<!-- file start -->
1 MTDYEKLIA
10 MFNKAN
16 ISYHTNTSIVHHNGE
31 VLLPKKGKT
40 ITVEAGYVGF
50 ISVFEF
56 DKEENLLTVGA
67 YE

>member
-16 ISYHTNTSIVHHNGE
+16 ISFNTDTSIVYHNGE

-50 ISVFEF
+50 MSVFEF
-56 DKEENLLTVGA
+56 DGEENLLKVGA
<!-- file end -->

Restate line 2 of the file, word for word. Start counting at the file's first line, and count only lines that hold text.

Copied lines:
10 MFNKAN